Dragon’s Dogma: Dark Arisen is a Western-inspired Japanese action RPG that on the surface appears to be little more than a rather middle of the road game at best. The setting is instantly familiar and tired, with well-trodden dirt paths, castles, and the usual selection of character classes, monsters, and grubby peasants.
That, however, is only part of the story. Below that well-worn surface is a game offering enough new ideas, mechanics, and surprising turns to keep even the most jaded RPG fan keen to see what lies beyond the next rise. The destination may not always be what you would hope, but the journey is often fascinating, and seldom quite what you expect.
For any single player RPG, the story is the skeleton that everything rests on, and sadly what’s here is the weakest skeleton I’ve encountered in an RPG in a very long time. In the opening cutscene, your village is attacked by a dragon, which promptly kills you and devours your heart. You awaken to discover not only are you not dead, but are now the Arisen, and fate has destined you to do great things. World changing things! Things no other can do… you know the rest.
Hardly inspiring stuff despite the obvious desire to make it so, and sadly that holds true for the entire game. Thankfully, once you veer off the beaten path, Dragon’s Dogma will reveal not only many hidden secrets, but a fascinating and wonderfully crafted world that you will want to explore.
The real colour and detail of the world is found by talking to the various characters populating the landscape, many of whom will provide interesting titbits or useful quest information. This is important, because Dragon’s Dogma is not about to hold your hand and lead you to your destination.
So exploration and conversation are vital to completing quests, and unlike many modern RPGs, starting a quest does not mean you’re up to the task of completing it. Rather than being frustrating though, harder quests always feel grounded in the world’s reality, and emphasise your place within it.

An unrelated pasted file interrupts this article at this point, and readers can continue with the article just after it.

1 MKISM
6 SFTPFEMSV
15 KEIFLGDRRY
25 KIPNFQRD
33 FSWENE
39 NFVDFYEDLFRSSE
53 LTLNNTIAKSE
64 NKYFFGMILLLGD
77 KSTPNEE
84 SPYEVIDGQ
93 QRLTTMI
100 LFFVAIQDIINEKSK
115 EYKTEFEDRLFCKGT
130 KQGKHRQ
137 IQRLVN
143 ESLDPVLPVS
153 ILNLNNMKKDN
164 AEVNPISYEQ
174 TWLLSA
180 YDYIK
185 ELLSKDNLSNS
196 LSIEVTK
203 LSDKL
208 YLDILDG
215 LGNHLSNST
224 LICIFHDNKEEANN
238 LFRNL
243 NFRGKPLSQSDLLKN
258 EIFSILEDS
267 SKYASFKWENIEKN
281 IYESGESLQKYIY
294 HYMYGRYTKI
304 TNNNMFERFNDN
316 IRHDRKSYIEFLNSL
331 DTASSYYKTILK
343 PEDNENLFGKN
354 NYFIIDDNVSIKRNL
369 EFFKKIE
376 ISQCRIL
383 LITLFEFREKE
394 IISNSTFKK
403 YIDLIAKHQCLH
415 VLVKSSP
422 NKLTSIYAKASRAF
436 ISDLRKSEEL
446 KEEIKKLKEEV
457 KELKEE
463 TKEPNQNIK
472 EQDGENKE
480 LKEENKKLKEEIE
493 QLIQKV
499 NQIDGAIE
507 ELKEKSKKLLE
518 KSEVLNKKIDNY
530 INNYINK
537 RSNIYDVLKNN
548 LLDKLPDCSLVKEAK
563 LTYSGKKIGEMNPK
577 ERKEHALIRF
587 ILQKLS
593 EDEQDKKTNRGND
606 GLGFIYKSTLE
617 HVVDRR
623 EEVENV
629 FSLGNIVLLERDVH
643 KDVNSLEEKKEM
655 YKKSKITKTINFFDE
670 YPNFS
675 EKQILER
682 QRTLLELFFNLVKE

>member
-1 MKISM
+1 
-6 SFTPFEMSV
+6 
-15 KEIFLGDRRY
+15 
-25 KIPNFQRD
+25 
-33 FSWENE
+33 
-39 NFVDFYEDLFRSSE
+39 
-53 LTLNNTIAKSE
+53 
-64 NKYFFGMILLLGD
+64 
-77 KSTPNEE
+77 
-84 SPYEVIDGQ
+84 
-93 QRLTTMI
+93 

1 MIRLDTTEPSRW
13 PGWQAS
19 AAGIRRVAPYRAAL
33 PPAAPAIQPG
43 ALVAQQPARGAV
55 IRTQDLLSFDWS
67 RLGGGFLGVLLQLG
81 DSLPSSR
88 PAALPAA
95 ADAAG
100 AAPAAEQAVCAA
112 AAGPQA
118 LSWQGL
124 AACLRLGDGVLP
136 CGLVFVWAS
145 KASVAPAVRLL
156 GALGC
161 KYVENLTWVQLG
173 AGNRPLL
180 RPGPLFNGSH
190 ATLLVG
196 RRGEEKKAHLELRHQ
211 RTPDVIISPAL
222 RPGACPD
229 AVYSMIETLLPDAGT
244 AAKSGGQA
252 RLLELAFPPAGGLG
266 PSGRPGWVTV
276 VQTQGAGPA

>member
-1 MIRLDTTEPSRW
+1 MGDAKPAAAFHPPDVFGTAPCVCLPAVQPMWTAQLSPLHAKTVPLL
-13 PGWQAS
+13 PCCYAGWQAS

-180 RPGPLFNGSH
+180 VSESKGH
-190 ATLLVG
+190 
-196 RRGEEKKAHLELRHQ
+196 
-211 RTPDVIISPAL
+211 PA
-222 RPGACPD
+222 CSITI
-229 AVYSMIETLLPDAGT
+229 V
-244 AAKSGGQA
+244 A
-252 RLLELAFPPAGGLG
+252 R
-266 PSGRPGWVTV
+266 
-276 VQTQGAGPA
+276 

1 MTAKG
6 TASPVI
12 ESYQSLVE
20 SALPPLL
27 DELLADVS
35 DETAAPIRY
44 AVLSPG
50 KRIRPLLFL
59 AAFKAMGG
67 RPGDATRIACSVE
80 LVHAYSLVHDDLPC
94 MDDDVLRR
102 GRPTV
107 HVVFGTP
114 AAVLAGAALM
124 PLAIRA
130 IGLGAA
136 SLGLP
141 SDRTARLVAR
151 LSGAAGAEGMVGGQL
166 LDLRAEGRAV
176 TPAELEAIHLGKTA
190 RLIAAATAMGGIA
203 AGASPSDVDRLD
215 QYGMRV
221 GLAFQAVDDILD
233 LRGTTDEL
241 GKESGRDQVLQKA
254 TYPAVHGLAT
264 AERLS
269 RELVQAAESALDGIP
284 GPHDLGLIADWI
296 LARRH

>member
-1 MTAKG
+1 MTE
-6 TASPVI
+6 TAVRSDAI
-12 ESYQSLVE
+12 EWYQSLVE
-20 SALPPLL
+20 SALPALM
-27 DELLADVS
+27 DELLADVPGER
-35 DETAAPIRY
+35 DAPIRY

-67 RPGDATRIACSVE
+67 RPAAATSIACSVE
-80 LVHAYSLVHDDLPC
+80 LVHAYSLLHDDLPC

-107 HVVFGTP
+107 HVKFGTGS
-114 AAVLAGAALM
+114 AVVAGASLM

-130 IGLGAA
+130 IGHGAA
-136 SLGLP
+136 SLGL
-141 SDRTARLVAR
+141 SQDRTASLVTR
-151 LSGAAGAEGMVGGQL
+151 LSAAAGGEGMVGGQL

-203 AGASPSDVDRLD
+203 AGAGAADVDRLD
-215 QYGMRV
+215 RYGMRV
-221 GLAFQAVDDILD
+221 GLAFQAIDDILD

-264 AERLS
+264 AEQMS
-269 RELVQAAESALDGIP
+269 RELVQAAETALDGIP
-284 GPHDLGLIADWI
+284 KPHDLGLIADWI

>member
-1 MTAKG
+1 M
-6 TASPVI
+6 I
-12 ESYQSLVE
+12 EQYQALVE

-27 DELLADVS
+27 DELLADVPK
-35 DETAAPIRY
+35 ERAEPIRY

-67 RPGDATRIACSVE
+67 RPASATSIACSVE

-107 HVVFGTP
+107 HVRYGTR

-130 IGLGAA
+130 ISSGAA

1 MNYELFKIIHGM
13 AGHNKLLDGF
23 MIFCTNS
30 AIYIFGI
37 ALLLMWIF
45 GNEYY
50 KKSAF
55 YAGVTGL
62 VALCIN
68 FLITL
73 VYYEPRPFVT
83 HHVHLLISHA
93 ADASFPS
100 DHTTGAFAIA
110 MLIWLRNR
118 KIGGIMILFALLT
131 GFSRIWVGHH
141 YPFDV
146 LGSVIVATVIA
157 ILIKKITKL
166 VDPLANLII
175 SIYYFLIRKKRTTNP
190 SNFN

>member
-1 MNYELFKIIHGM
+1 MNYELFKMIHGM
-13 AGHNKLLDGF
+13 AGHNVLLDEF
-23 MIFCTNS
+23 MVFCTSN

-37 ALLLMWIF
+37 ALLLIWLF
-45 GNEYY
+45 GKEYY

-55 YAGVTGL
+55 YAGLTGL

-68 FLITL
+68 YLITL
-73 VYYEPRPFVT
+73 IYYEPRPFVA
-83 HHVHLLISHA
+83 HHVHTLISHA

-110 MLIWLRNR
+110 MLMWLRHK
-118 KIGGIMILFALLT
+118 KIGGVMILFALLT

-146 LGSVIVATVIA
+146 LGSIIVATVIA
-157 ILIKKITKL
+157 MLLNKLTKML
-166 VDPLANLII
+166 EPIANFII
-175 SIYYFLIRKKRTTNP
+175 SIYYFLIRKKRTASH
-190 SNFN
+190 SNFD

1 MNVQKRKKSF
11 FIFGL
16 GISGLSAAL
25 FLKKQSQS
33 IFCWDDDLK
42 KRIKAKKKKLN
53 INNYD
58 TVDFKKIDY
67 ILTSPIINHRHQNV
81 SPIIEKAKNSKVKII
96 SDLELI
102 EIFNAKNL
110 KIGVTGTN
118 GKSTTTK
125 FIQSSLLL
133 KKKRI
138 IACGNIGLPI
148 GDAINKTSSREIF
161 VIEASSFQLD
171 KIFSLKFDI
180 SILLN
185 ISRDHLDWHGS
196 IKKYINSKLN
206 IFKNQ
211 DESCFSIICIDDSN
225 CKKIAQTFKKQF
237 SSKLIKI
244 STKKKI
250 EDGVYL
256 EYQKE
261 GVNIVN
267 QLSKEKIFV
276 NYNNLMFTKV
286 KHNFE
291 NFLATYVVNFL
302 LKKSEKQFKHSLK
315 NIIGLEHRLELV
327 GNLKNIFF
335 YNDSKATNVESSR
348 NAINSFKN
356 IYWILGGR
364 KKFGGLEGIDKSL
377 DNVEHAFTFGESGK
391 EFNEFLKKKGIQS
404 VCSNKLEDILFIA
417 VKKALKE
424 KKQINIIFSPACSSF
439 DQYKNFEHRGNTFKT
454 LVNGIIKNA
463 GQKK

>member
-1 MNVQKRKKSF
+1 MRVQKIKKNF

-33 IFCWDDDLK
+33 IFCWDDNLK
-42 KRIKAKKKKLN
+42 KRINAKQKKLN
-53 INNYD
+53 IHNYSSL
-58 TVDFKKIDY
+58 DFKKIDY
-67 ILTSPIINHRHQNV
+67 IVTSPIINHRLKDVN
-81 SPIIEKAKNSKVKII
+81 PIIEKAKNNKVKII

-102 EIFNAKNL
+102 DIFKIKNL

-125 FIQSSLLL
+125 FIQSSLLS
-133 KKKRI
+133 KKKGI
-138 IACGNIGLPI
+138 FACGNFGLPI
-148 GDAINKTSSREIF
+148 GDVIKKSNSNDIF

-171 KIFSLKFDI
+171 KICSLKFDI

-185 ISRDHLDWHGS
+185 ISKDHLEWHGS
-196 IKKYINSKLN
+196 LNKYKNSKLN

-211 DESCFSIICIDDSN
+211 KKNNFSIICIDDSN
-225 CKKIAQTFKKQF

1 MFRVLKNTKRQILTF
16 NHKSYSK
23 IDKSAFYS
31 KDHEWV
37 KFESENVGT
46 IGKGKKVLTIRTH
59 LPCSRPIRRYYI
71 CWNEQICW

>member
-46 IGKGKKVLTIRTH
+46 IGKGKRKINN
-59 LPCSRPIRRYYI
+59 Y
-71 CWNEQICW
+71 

The organic expansion of your objectives and the scope of the game is the real strength of the world building. A conversation with any NPC may unlock a quest, or offer up some interesting side venture or even a romantic entanglement. The best part of this is that these things are not signposted in any way, so their discovery feels natural as opposed to reaching point X to talk to NPC Y to unlock objective Z. Dragon’s Dogma: Dark Arisen succeeds where few have; in making a world that feels alive, and your movement through it completely natural.
You do not walk this world alone. You party of up to four will consist of three Pawns: one custom made Pawn of your own design and two recruits. Pawns reside in a realm known as the Rift, and devoid of emotions or a will of their own, they are bound to the Arisen and will follow his or her command without hesitation. Even so, finding that perfect combination of warriors, rogues, and spell weavers to aid you in your quest is vital.
The only real irritation with the Pawns is their lack of distinct personalities, and their all too soon repeated inane commentary as you wander the world. Thankfully this can be turned off, but the lack of interesting party members is something that follows you just as obviously as the Pawns themselves.